The side effects of Vraylar can be catastrophic like:  stroke in elderly patients with dementia, tardive dyskinesia,  a condition in which the patient experiences uncontrolled movements of the body and face, muscle stiffness, or feelings of restlessness that can become permanent, problems with metabolism, Neuroleptic Malignant Syndrome (NMS) (a potentially fatal condition in which high fever; stiff muscles; confusion; changes in pulse, heart rate, or blood pressure; or sweating that can lead to death. Per government regulation these side effects and more common ones are verbalized in the commercial, but they are quickly passed through as the benefits are extolled and visualized.

 

There is the question of cost. Vraylar is very expensive. A month’s supply is over $1,000. Contrast this with Lamotrigine, which costs about $7 a month with insurance. The high cost of Vraylar would force most health insurance companies to try to demand the patient take a drug of lower cost.  Unless you have a good plan or are rich, Vraylar will set you back more than $14-1/2 grand a year.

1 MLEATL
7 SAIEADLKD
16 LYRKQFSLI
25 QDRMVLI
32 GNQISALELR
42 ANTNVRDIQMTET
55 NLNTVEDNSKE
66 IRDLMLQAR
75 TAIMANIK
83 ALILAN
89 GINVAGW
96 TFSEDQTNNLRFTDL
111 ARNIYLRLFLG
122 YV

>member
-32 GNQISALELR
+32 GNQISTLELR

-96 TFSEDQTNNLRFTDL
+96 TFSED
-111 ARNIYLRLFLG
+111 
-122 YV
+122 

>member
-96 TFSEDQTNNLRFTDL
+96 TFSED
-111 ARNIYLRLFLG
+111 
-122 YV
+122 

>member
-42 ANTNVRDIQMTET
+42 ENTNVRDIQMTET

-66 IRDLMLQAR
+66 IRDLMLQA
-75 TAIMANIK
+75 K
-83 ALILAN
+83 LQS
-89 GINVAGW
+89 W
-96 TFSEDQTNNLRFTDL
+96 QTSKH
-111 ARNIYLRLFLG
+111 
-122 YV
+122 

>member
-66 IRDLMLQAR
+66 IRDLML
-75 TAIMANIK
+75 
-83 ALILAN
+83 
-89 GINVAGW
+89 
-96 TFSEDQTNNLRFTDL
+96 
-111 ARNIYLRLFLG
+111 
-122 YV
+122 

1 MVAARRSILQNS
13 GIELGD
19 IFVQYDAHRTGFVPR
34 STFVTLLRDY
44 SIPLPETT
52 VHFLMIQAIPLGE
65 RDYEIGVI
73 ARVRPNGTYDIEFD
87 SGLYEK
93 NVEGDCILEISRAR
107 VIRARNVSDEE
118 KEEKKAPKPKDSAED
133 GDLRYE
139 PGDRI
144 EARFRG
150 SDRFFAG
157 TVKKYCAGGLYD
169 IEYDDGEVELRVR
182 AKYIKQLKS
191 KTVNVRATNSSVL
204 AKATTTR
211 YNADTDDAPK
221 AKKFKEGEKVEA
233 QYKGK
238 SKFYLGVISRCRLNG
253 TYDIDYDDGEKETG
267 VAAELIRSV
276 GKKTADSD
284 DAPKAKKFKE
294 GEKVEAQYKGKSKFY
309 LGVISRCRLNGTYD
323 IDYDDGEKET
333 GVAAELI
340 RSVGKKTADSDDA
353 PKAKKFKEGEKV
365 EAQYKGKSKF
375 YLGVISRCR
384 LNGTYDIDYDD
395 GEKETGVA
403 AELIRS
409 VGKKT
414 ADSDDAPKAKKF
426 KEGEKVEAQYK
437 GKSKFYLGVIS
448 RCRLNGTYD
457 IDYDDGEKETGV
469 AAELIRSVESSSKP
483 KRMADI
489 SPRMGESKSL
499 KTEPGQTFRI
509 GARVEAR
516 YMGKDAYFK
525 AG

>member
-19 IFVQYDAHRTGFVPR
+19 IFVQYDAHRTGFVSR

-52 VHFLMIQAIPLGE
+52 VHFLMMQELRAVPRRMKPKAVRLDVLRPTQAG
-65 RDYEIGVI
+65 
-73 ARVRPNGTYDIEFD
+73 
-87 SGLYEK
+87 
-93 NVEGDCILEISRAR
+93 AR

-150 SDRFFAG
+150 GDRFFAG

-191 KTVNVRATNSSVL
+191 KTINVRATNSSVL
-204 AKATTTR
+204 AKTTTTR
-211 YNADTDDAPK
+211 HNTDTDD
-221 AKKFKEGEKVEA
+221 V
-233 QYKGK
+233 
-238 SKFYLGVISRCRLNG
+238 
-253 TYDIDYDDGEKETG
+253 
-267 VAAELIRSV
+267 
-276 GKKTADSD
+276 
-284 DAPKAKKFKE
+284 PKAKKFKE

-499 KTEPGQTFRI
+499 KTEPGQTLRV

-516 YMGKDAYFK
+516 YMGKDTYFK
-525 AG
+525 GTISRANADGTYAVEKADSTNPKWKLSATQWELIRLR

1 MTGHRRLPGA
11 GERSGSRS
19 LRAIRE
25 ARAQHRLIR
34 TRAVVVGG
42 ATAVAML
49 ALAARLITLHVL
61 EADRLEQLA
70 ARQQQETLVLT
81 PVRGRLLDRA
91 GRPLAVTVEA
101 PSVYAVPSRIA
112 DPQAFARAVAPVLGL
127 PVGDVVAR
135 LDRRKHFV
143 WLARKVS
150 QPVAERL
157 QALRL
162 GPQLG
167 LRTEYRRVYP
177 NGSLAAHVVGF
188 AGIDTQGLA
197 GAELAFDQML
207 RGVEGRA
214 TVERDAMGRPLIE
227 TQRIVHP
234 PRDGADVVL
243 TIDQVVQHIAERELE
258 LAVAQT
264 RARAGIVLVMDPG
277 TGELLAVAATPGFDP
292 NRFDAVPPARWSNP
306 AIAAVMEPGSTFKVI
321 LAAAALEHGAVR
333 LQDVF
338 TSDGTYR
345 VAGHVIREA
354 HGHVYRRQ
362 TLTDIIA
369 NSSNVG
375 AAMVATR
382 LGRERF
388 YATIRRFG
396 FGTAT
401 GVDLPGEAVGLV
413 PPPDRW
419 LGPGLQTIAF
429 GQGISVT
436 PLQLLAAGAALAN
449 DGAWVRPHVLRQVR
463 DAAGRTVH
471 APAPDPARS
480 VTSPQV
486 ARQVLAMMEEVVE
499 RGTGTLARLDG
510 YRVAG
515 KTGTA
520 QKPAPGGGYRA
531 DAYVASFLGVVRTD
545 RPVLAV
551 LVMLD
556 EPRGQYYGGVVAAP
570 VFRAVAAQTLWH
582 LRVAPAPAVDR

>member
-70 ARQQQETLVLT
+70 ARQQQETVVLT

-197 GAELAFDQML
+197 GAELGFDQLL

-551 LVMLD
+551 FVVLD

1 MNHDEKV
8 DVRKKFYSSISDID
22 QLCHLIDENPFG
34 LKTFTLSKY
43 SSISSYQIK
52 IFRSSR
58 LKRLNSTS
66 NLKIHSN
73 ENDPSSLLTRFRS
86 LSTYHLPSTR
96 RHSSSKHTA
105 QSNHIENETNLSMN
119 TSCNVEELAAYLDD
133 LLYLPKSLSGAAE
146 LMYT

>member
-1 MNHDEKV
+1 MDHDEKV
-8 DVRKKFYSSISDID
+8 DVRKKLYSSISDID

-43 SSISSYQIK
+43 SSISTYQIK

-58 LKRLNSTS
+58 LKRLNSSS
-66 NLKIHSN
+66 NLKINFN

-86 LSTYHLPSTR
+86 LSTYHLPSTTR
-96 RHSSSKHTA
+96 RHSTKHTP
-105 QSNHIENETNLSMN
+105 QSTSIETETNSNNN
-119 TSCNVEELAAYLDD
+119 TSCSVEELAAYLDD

Then there is the issue of “Big Pharma,” which may or may not be a problem for you.

It is for me. Allergan, the company marketing Vraylar, is the world’s 20th largest pharmaceutical company with revenue at $15.9 billion in 2017, an operating income of $5.9 billion, and a net income of $4.4 billion a year. This translates into 27.6% profit per year.  Pharmaceutical Companies are very profitable. Allergan’s most important drug now is Botox, the beauty treatment popular from Hollywood to Bollywood. Sales were $3.2 billion, and Botox’s market share is 70%, but the drug is under pressure.  A new competing drug is coming to market, and its effects last longer.  The treatment, called RT002, lasts six months compared to three or four months for Botox. Thus, Allergan is seeking new money makers.